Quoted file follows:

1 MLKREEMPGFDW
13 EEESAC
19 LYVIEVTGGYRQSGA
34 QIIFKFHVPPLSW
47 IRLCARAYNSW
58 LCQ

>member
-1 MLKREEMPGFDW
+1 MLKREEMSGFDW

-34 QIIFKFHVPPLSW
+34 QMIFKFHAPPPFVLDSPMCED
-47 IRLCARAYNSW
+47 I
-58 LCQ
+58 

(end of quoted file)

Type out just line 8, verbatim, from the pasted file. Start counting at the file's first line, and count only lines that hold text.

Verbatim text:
-1 MLKREEMPGFDW